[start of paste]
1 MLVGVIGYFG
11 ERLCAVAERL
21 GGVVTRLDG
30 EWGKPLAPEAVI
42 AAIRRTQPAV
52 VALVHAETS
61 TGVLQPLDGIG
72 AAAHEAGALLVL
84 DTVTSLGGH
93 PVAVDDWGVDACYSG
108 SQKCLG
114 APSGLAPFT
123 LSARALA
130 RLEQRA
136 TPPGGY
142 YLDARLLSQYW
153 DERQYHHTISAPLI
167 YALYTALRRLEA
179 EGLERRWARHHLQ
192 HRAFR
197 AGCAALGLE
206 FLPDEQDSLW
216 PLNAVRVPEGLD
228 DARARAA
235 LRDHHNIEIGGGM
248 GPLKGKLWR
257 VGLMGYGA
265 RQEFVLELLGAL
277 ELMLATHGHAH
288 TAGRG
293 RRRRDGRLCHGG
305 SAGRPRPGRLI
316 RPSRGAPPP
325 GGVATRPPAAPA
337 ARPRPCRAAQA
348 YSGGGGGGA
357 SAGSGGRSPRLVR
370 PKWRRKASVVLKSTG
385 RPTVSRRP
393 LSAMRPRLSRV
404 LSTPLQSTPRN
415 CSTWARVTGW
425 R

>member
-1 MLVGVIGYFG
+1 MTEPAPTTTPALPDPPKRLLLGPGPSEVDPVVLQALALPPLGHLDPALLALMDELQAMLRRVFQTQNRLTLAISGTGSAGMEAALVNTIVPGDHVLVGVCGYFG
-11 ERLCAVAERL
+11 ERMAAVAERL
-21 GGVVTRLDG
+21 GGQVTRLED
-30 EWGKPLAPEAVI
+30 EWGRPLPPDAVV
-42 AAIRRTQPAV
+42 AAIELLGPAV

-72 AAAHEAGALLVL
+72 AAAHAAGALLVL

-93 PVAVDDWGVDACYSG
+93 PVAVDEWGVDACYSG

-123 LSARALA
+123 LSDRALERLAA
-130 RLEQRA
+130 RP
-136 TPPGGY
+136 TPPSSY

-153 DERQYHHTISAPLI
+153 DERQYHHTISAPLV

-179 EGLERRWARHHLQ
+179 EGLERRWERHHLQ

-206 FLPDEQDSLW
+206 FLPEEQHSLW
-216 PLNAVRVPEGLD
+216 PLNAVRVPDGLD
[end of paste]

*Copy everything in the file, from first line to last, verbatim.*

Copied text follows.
1 MLVGVIGYFG
11 ERLCAVAERL
21 GGVVTRLDG
30 EWGKPLAPEAVI
42 AAIRRTQPAV
52 VALVHAETS
61 TGVLQPLDGIG
72 AAAHEAGALLVL
84 DTVTSLGGH
93 PVAVDDWGVDACYSG
108 SQKCLG
114 APSGLAPFT
123 LSARALA
130 RLEQRA
136 TPPGGY
142 YLDARLLSQYW
153 DERQYHHTISAPLI
167 YALYTALRRLEA
179 EGLERRWARHHLQ
192 HRAFR
197 AGCAALGLE
206 FLPDEQDSLW
216 PLNAVRVPEGLD
228 DARARAA
235 LRDHHNIEIGGGM
248 GPLKGKLWR
257 VGLMGYGA
265 RQEFVLELLGAL
277 ELMLATHGHAH
288 TAGRG
293 RRRRDGRLCHGG
305 SAGRPRPGRLI
316 RPSRGAPPP
325 GGVATRPPAAPA
337 ARPRPCRAAQA
348 YSGGGGGGA
357 SAGSGGRSPRLVR
370 PKWRRKASVVLKSTG
385 RPTVSRRP
393 LSAMRPRLSRV
404 LSTPLQSTPRN
415 CSTWARVTGW
425 R

>member
-1 MLVGVIGYFG
+1 MTEPAPTTTPALPDPPKRLLLGPGPSEVDPVVLQALALPPLGHLDPALLALMDELQAMLRRVFQTQNRLTLAISGTGSAGMEAALVNTIVPGDHVLVGVCGYFG
-11 ERLCAVAERL
+11 ERMAAVAERL
-21 GGVVTRLDG
+21 GGQVTRLED
-30 EWGKPLAPEAVI
+30 EWGRPLPPDAVV
-42 AAIRRTQPAV
+42 AAIELLGPAV

-72 AAAHEAGALLVL
+72 AAAHAAGALLVL

-93 PVAVDDWGVDACYSG
+93 PVAVDEWGVDACYSG

-123 LSARALA
+123 LSDRALERLAA
-130 RLEQRA
+130 RP
-136 TPPGGY
+136 TPPSSY

-153 DERQYHHTISAPLI
+153 DERQYHHTISAPLV

-179 EGLERRWARHHLQ
+179 EGLERRWERHHLQ

-206 FLPDEQDSLW
+206 FLPEEQHSLW
-216 PLNAVRVPEGLD
+216 PLNAVRVPDGLD